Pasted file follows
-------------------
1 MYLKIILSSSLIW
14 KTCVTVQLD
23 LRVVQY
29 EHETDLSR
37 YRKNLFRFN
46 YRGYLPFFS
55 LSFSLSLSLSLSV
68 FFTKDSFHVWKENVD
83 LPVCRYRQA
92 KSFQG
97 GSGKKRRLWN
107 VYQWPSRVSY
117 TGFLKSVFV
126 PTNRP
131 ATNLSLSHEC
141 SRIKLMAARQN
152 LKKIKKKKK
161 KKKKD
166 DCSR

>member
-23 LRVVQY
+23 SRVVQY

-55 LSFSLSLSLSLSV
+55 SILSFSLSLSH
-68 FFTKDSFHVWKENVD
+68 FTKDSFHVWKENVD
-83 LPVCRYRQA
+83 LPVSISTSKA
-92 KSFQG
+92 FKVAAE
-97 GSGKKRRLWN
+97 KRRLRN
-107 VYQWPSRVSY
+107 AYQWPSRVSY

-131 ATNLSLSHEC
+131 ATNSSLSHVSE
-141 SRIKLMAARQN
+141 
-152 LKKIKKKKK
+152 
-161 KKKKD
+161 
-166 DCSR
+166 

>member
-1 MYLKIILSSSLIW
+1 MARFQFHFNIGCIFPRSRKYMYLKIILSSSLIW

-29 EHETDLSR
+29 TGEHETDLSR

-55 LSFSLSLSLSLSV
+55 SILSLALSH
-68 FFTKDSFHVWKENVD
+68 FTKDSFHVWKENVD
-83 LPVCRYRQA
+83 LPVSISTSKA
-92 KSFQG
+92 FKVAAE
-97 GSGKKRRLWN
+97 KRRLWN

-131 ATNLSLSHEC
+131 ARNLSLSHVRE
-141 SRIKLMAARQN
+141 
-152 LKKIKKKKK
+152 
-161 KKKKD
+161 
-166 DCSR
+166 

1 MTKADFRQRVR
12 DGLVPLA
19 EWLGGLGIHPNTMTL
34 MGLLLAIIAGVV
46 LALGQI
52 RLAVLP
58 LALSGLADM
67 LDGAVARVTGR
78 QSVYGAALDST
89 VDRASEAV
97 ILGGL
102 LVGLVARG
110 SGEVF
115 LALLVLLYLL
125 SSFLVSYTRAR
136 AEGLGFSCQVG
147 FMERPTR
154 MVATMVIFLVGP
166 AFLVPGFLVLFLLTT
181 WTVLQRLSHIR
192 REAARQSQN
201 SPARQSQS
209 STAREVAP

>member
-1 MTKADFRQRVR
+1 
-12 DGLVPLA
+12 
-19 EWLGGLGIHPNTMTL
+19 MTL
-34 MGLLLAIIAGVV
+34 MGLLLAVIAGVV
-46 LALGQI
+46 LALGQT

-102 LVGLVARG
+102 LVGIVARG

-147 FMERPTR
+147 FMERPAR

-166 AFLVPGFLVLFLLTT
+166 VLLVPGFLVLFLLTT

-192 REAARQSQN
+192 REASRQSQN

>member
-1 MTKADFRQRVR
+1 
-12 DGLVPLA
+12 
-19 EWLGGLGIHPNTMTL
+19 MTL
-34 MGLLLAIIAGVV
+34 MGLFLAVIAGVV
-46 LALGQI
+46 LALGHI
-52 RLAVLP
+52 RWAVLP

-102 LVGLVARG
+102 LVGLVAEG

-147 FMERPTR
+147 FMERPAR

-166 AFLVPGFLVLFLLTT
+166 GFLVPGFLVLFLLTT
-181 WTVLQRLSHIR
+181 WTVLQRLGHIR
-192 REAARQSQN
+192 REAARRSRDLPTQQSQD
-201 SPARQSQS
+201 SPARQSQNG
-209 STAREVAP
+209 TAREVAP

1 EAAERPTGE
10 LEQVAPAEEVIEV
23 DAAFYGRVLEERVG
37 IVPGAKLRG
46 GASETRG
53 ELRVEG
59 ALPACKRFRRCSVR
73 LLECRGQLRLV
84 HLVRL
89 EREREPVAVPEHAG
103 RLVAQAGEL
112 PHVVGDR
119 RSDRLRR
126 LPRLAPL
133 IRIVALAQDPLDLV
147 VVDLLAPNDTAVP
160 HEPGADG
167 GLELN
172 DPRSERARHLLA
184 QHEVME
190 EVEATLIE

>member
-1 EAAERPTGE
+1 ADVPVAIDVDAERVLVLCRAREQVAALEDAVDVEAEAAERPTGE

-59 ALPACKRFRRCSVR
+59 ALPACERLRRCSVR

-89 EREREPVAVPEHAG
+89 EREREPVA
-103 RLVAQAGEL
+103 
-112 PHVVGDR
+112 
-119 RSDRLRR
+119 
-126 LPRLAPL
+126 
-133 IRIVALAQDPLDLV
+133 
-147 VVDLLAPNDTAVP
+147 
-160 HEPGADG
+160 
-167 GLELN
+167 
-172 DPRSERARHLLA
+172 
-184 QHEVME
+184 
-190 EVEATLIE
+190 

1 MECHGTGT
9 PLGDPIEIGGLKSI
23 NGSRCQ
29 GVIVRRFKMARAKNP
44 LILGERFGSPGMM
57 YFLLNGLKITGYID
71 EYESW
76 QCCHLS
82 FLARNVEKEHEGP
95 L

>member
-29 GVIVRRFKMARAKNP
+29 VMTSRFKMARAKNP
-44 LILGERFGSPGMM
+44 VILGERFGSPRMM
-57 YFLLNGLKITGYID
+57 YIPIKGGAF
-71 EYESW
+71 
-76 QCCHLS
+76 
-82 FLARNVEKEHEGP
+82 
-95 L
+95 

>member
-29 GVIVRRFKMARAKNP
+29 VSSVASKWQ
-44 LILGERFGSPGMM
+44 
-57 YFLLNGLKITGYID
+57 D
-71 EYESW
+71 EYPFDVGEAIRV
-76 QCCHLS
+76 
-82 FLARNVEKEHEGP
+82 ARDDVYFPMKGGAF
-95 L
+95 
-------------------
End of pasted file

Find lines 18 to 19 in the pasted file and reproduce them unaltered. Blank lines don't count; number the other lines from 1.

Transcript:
161 KKKKD
166 DCSR